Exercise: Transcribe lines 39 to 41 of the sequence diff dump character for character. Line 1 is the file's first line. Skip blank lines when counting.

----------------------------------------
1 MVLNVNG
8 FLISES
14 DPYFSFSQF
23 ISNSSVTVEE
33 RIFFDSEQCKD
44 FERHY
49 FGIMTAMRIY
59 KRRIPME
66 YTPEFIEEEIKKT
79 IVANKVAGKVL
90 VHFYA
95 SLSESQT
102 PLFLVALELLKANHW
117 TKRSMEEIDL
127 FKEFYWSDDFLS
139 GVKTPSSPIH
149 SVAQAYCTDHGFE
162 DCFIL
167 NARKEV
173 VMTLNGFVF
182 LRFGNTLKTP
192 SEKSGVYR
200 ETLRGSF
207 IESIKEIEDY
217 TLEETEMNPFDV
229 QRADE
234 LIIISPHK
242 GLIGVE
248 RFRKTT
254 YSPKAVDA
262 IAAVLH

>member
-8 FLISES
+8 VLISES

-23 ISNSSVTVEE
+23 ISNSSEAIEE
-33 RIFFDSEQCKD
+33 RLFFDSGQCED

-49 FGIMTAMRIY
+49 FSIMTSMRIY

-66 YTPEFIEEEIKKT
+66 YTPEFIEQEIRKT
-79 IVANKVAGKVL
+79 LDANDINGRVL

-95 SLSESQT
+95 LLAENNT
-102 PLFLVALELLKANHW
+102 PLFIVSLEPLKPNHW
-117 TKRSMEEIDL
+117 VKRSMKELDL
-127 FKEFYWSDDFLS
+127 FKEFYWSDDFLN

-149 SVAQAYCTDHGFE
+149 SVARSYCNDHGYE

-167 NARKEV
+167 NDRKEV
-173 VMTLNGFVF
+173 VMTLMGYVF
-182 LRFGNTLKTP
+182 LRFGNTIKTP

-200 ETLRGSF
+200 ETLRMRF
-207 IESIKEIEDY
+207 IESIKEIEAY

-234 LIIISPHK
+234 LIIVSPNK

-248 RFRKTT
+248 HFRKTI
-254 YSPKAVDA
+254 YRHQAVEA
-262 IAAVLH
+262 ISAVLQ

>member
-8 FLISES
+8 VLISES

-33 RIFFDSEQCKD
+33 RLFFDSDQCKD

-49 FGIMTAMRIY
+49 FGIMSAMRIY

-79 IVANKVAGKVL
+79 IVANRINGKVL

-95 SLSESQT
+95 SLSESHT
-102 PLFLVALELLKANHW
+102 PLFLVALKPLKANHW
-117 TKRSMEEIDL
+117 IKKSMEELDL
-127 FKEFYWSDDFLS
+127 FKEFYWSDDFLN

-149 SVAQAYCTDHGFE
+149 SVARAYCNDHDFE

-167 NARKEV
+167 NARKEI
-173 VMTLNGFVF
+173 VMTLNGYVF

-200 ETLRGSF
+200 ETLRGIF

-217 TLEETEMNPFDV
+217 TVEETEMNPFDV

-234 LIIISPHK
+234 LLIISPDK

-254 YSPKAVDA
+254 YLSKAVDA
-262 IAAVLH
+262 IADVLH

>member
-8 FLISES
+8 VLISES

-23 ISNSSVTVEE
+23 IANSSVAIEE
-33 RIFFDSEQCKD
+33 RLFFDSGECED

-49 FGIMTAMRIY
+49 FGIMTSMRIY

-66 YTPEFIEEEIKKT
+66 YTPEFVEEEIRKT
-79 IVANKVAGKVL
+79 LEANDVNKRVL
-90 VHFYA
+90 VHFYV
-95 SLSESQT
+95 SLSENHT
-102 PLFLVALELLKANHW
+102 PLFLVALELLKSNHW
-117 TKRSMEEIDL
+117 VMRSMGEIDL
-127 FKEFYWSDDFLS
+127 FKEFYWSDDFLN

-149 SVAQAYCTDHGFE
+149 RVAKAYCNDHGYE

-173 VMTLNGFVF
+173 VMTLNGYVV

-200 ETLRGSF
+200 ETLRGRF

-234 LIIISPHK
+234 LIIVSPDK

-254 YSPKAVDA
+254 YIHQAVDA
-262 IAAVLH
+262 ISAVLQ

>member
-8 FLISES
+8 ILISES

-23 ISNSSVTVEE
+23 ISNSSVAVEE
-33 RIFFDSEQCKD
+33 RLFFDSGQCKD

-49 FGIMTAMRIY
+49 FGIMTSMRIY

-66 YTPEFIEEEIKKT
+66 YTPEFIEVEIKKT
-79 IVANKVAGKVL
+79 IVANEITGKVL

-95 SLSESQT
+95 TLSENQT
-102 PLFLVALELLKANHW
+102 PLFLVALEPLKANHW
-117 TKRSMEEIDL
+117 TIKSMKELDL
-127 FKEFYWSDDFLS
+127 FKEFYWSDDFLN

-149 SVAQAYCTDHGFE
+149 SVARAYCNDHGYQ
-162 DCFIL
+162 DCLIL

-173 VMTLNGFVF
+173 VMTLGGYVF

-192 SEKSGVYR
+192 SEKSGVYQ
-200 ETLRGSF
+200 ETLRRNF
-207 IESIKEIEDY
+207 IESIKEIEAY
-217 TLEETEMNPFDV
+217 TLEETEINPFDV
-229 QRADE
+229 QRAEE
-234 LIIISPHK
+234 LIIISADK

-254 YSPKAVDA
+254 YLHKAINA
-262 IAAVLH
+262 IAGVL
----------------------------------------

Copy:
-49 FGIMTAMRIY
+49 FSIMTSMRIY

-66 YTPEFIEEEIKKT